Dow: 13,474, -110 (-0.81%) S&P 500: 1,441, -14 (-0.99%)
Fire up the DeLoreans. Exactly 5 years ago, the Dow Jones Industrial Average hit its all-time high of 14,164 on October 9th, 2007. A crazy time when iPhones actually weighed something, girls wore these terrible things called Uggs and the New England Patriots won championships. But in celebration of the anniversary today, the blue-chip heavy stock index suffered a triple-digit loss. Athens was rocking with unhappy Greeks after German Prime Minister Angela popped down south for the day and the IMF cut its global economic expansion forecasts, pushing the Dow down 110 points. While the National Federation of Independent Business (NFIB) reported small business optimism dipped slightly over the last month, the big market mover tomorrow will be the start to the 3rd quarter earnings season after today’s close.
Angela Merkel’s Athens visit highlights Greek debt progress
Angela Merkel, the most hated woman in Greece with a bowl cut, visited Athens for the 1st time since the debt crisis broke out in October ’09 (fellow German Pope Benedict should have let her borrow the Pope-mobile for protection from the 40K Greeks protesters). Not much was said at the diplomatic meeting, but the Greeks are trying to show the Eurozone that they’re cutting budgets & increasing taxes – austerity measures designed to reduce debt – necessary chores to earn their next allowance (€30 billion is needed in the next month or Greece will literally run out of €). They’ve made great progress in the promise to save €13 billion this year, boosting hopes that they’ll receive the next installment of bailout aid and continue limping on.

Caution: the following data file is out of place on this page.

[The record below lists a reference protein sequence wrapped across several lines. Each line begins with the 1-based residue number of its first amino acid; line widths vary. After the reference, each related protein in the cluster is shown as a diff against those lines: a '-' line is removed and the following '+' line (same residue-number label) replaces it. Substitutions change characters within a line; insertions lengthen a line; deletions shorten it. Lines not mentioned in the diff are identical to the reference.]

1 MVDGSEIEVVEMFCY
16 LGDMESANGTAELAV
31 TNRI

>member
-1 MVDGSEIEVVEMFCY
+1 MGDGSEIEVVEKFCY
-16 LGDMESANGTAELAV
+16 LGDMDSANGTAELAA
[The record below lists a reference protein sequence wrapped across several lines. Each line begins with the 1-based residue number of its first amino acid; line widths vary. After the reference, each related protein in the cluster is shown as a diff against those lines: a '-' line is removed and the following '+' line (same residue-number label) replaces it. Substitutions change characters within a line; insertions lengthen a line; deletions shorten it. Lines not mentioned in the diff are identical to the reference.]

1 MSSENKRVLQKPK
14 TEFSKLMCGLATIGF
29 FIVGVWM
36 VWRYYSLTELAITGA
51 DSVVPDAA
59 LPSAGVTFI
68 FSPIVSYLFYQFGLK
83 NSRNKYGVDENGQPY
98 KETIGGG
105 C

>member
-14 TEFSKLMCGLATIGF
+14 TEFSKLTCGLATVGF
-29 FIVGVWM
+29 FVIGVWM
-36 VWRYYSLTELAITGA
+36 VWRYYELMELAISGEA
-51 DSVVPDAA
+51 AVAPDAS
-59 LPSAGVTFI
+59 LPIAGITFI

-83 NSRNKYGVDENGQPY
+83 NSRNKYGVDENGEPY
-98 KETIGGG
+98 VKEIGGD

Long-term, though, progress is lackluster. The economy is suffering so much that tax revenues, which are dependent on economic activity, are falling. Greece’s long-term debt target is 120% of GDP by 2020 (meaning the total amount the government owes investors from borrowing compared to the country’s total economic production – by comparison, the US debt/GDP ratio is around 100%). But while the numerator (total government debt) keeps growing, the denominator (GDP) keeps shrinking (Greece is in a 5 year-long recession), and the IMF now thinks that debt/GDP ratio will reach 182% by the end of 2013 (up from a 161% estimate made just months ago)
IMF downgrades global GDP growth outlook from 3.6% to 3.3%
The world’s “lender of last resort” is the International Monetary Fund (IMF). If your country’s broke, the IMF has your back. The IMF makes headlines these days due to its membership in the Troika of lenders bailing out Europe, but today it released a chilling report on the global economy slowing down. Again. They revised their estimates of world GDP growth from 3.6% to 3.3% for 2012 and from 3.9% to 3.5% for 2013. Troubles in Europe, political squabbling and the US and China’s slowdown caused the revision. Investors greeted this news like they just learned Michelle Obama took over the NYSE snack station…Coke and Doritos gone –>Sunny D and rice cakes. Global economic growth is the life force of global stock markets so the news led to broad drops in equity markets internationally.
- ‘Tis the earnings season…Alcoa (AA) kicked off the next few weeks of 3rd quarter earnings reports after today’s close – shares were up nearly 1% in after-hours trading after the aluminum-producer beat analysts’ expectations (we’ll see how this bellwether affects markets tomorrow).
- The Federal Reserve‘s “Beige Book” summarizes US economic data as of late…
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